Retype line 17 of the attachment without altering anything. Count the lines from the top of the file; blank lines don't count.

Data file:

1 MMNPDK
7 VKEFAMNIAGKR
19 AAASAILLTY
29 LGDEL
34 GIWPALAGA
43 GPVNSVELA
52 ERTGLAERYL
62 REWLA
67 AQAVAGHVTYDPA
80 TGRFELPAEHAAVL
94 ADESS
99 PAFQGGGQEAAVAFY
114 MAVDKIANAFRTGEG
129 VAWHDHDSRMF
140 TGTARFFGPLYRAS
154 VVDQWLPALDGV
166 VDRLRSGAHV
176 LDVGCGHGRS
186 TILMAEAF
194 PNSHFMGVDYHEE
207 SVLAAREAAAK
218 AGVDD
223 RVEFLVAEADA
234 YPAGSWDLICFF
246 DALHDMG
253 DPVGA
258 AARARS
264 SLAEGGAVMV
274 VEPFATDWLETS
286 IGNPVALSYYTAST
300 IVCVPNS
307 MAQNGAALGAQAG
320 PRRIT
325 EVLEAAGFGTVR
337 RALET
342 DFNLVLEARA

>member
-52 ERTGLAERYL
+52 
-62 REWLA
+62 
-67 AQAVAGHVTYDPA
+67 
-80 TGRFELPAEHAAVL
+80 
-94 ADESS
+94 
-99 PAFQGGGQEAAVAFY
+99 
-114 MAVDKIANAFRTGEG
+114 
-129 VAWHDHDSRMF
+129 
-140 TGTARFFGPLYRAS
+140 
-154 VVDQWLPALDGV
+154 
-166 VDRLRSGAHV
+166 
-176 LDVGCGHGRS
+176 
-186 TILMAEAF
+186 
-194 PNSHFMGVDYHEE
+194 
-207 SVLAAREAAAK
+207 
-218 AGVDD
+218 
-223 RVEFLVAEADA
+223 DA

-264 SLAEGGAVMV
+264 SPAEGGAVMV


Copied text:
166 VDRLRSGAHV